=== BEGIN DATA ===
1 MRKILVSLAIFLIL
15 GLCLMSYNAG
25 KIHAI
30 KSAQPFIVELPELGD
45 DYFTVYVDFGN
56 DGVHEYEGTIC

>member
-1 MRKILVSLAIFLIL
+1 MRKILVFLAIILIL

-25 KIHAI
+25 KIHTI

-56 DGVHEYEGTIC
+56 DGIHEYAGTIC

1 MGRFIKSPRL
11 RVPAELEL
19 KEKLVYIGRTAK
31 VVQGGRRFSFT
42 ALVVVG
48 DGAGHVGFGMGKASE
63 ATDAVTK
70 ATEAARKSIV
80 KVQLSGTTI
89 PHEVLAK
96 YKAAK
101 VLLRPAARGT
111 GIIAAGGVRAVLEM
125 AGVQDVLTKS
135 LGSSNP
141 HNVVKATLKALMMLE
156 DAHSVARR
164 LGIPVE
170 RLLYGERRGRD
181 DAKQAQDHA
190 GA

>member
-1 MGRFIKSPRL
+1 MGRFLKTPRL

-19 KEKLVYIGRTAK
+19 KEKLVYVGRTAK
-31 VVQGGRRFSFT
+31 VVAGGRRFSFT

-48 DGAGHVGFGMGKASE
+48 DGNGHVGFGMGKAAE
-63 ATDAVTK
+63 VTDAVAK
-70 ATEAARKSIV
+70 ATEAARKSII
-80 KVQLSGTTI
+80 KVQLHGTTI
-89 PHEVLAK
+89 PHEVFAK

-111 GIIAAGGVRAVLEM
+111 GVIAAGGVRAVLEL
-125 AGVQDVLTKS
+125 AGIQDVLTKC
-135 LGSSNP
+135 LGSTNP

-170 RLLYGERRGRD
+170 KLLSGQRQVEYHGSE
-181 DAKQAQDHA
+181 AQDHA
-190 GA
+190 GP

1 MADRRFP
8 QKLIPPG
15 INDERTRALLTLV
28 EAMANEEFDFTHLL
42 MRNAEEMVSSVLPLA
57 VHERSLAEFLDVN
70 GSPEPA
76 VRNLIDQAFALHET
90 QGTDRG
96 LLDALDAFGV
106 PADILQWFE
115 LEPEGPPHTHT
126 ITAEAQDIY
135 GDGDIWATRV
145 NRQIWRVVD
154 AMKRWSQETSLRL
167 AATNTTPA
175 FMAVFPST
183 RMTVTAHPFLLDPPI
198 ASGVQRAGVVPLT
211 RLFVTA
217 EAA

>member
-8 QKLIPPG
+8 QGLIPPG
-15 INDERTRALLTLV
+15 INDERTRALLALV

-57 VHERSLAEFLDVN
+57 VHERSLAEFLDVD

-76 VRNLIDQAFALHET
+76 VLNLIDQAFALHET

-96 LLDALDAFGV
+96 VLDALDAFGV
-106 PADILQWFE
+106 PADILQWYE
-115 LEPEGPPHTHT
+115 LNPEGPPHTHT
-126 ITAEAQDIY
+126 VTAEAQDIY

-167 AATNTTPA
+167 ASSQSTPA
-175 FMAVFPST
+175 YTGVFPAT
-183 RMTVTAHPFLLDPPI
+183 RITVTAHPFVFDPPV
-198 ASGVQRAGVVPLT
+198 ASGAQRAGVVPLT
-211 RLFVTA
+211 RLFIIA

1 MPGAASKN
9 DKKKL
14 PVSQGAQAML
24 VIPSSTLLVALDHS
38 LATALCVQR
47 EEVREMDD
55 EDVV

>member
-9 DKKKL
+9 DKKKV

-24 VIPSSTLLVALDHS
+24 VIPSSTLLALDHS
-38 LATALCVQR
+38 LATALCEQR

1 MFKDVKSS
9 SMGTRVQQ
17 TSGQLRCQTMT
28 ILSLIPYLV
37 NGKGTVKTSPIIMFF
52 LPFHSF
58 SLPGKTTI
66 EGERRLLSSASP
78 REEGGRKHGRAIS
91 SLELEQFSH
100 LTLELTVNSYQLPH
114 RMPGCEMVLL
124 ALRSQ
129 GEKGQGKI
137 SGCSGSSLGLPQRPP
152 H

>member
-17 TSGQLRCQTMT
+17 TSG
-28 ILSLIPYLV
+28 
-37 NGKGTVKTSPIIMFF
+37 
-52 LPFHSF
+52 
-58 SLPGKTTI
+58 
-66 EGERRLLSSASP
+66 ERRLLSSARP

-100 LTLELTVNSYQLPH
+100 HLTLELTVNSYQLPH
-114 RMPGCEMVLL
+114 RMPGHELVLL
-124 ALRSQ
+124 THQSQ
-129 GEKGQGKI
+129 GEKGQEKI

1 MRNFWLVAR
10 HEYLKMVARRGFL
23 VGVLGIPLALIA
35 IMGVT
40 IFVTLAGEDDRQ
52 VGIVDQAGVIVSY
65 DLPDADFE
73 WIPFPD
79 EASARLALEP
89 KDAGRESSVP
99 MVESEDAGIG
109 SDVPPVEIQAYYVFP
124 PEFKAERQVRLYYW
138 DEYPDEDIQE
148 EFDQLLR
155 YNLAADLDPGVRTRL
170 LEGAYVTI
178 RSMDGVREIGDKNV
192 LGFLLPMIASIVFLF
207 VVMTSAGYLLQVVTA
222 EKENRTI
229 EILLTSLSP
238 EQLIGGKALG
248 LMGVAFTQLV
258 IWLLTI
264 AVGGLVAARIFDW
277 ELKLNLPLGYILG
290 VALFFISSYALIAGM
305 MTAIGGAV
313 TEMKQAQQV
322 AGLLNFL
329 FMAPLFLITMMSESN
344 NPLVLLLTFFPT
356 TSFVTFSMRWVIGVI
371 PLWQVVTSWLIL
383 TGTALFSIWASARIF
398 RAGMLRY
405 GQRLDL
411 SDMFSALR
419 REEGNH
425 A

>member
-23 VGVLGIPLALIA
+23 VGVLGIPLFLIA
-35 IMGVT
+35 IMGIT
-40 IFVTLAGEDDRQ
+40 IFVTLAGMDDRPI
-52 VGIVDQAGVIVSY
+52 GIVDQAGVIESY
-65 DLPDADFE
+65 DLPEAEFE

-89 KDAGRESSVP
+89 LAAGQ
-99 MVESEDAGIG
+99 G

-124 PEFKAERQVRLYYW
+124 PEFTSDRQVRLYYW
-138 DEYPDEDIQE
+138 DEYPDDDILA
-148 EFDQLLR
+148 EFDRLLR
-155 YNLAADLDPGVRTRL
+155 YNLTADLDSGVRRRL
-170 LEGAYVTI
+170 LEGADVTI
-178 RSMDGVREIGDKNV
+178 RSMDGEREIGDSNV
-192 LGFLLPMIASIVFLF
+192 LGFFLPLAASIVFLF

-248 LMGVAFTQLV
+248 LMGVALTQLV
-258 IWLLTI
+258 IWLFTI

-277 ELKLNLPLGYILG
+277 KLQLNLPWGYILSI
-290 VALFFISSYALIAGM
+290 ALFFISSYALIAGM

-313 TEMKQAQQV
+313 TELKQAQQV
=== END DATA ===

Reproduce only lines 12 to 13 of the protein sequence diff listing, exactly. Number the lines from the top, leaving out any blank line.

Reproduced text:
-56 DGVHEYEGTIC
+56 DGIHEYAGTIC